The birth of my child was a joyous occasion and filled me with an overwhelming creative impulse that desperately needed an outlet. Being naturally predisposed to a distrust of artists and their lackeys (promoters, producers, gallery owners, etc.) and outright contempt for the paradigm of art as a commodity (combined with my fear of failure and rejection), I set out to create a work of art that would appear for a brief time in the public sphere, anonymous, unannounced, free of expectation, and open to the world.

I entered into this realm with no long term plan or vision, I just needed to create something and share it with strangers, friends or whoever happened to be passing by my little corner of the world. So I picked a random spot, a telephone pole on the corner of Salsbury and Parker in East Vancouver, (I lived in a house on this corner from 1997-1999). It has been 13 years now, I try to put up at least one work every year, sometimes I manage two. They only last for a few days at most, I put them up before dawn and take them down late at night when their store of goods has been exhausted. It took a few years before I settled on a theme; the works always contain gifts of some sort, an opportunity for exchange, or just a random trinket for someone to take away.

May 1998, the first one didn’t last long . I had worked at it for days prior to its presentation. Painstakingly drawing and painting, I even included some copper work in its final form. To describe it would be difficult; inside a small metal box, there was a Smurf with a chainsaw, against a background depicting a clearcut forest, stumps and logs scattered around the landscape. I believe I featured the words, “Coming Soon” as the banner to my creation. It was up for less than 4 hours. A person with no respect for public art?, or perhaps a zealous patron of the arts? Someone pilfered it, though I never discovered whom. I preferred to imagine that someone was so taken by it that they had to have it at any cost, even if it meant crossing the line into criminal activity. This thought made me very happy, and encouraged me to do more.

Please have a look at the works through the years, and if you or someone you know has had an experience with them, please comment. Tell me your story, what you found, what you left, how it affected your day or your life.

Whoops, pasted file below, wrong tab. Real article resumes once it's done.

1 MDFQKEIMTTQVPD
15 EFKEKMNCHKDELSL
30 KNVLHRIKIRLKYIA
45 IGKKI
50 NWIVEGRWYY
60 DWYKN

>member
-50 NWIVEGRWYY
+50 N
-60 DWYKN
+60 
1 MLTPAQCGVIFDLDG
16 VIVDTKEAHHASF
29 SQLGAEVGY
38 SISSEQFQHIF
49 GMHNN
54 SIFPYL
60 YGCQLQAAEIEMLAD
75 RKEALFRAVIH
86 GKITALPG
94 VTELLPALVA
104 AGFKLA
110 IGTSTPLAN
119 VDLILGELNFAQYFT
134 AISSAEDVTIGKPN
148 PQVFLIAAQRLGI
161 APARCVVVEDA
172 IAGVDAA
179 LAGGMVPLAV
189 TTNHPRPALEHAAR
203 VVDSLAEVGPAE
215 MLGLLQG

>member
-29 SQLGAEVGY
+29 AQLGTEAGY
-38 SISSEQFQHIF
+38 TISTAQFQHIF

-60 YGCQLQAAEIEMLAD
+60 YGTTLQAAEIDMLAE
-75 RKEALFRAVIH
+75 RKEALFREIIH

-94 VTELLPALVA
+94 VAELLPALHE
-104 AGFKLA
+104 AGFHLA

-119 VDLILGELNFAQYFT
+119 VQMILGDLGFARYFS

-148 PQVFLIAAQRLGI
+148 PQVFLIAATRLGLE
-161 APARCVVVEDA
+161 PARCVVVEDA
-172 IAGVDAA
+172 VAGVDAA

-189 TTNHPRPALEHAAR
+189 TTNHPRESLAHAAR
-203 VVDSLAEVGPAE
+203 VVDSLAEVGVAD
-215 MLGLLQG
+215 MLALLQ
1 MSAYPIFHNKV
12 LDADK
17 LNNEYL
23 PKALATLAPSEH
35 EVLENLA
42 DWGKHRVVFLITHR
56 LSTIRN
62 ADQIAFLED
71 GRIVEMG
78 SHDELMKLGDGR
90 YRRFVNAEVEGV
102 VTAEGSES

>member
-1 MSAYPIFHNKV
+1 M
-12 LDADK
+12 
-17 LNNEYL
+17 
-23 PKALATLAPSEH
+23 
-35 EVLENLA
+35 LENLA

Friday, 21 October 2011

September 2003

This was a chance to use more photos that I had lying around.  I gathered as many as I could and framed them on paper. All of the black and white images were self-developed (see below), culled from the hundreds of images I had processed in my darkroom back before the digital age (Pre-2005 for me).  The paintings I included came from an artist and dear friend of mine, name of DJ. He gave me dozens of small prints that he had no use for.  Such a fine man to collaborate with, he lives in Seattle.  One of the paintings even depicted a girlfriend of mine at the time, J.

The images were adhered to cardstock, and on the back of each one I again put a line or two or three from a song/poem/prose that I fancied.  Some examples below for your consideration:

I wish you were
A walk through the park


The earth’s condition
Is receptive devotion


Sleep and love again
More sweet than I


In streams we bathed
In sunlight saved

I was in a thoughtful/romantic mood when I chose the words to accompany these images.  Normally I throw in a number of rude, salacious, sarcastic lines, but I could find none in the list I recorded, how odd.  I guess I am just an old softy sometimes.

I did receive a lovely handwritten note from someone named Erin (Thank you Erin).  She tore a piece of an envelope off and wrote the following: (see below). 

The images then went into plain, unmarked manila envelopes.  The box I made myself from some scrap wood.  I added a few well aged pieces of copper to the box to make it extra fancy.  I have no further notes or memories of this box.

A sample of the gifts that accompanied the offering box.

Box installed

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